In the first article on low speed serial communications for 8-but microcontrollers, we looked primarily at the design principles and message structure. In this second, long overdue, article, we take a closer look at handling a message.

I am designing a simple, robust protocol for universal serial communications between low-level devices and sensors with very limited resources, whether it is over an RS485 bus, Wi-Fi, PLC or otherwise.

Time to start designing the logic flow of a protocol library to implement this. One of the key elements of such an implementation is the mechanism of a ‘state machine’: a way of keeping track of the type of message bytes we are expecting, based on previously received data. With the help of a 'Finite State Machine' that becomes a relatively easy task.

State of mind

OK, I’ll just throw it at you...

FSM flow

The flowchart presents the different stages of the so called ‘Finite State Machine’ (FSM for short), starting with the initial IDLE state. Whenever a character is received, we check the state we are in and what kind of data we are expecting. We react accordingly (like storing the received data) and update the state as needed. To keep things simple,we don’t show the (error) handling that takes place on the lower level, including the merging of nibbles into a byte. Also we will probably calculate the CRC as we process the bytes of message data. And a third aspect that is not presented in this simplified FSM flowchart is the handling of the address. After all we should only process messages addressed to us and broadcast messages.

The state machine flow

Let's have a look what’s going on in the FSM chart, state by state:

  • Initially we are in the IDLE state. All we care about is getting an STX byte to signify the start of the message. Anything else is just ignored.
  • Once we have received an STX byte, we enter the STX state. In that state we either receive more STX characters – as explained in this blog post – or the first (high) address byte. In that case we save the address byte and set the state to ADDR state.
  • When receiving the address, we must get a second byte to form the complete 16-bit address. So when we receive a byte while in the ADDR state, it must be the low byte of the address word. We assemble the address and set the state to ORG_HI as we are next expecting the first byte of the originator address.
  • In the ORG_HI state we will store the byte received as the high byte of the 16-bit originator address and set the state to ORG_LO to wait for the second address byte.
  • The byte we receive while in the ORG_LO state is added to the previously received high byte to form a 16-bit address. We will then enter the SEQ state to wait for the sequence number.
  • The sequence number is just one byte, so when received it is stored in the message buffer and we will enter the LEN state to wait for the parameter length byte.
  • The parameter length byte is expected when we are in the LEN state. It is stored as such in the message buffer and used as a counter for the countdown of the following parameter bytes. But first we enter the PARAM state. If the LEN byte received is valid, otherwise we will set an error code and return to the IDLE state. The rest of the transmission will then be ignored until we receive another STX.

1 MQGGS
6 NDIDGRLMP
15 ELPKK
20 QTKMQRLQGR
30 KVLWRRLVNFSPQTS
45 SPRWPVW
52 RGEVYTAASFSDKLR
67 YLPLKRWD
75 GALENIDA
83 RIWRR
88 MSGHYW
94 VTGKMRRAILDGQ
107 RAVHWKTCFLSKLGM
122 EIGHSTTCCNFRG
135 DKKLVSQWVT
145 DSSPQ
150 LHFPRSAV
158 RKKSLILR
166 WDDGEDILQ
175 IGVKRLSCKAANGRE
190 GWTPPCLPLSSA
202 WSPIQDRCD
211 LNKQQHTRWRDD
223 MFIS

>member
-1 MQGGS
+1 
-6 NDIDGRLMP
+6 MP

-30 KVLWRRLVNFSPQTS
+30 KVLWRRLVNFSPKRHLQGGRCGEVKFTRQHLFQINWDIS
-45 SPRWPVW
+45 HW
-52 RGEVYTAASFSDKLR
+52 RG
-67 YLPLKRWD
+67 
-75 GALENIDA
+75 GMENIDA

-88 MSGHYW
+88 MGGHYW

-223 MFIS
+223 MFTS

• While in the PARAM state, we keep receiving parameter bytes until the counter reaches 0. Then we will enter the CRC state.
  • The received CRC is checked against the calculated CRC (not shown in the FSM chart) and in case of a mismatch an error code is set and we enter the IDLE state. Ignoring the ETX byte(s) that will follow. Otherwise we enter the ETX state.
  • In the ETX state we simply check if we receive an ETX byte (if more ETX bytes are sent, they are simply ignored). The assembled message buffer and status code is returned to the caller and we enter the IDLE state again, waiting for another message.

As mentioned, one thing that is missing in this FSM chart is the assembly of bytes from the two separate nibbles that are sent (except for STX and ETX). We will deal with that in a simple sub-FSM: whenever we receive a byte we check if it is the first or the second nibble and merge them, while checking for STX/ETX and verifying if the received values are valid (high nibble should be reverse of low nibble) at the same time. STX and ETX bytes are just passed on without assembly of nibbles into bytes.

Merging the nibbles

The decision was made to split the message bytes into nibbles and complement them with the reverse bits in the high nibble before sending them over the wire. The first solution that came to mind was to implement the nibble merging stuff in the interrupt routine that is triggered when a raw byte is received. That would however involve another mechanism to inform the receive message routine that a message byte is ready. This means either a polling mechanism (undesired) or a hardware specific solution to trigger another interrupt. An alternative way to deal with the nibble merging is within the main flow of the FSM that assembles the message received in a buffer. I am still working out what is the best way, but for now let's assume it is best handled within the main FSM flow. But as we start coding, we will see.


In the next part of this series we will do some coding to implement the core of the FSM and see how it turns out in terms of CPU and memory usage. BTW, the ‘standard’ way of implementing an FSM is by using a ‘state table’ - an array of values to check and set the state. In the case of an Atmel 8-bit MCU that would consume too much precious RAM, so we will use a 'state register'. More on that in the next blog post on this topic.

Add a comment

Next Post Previous Post

Add a comment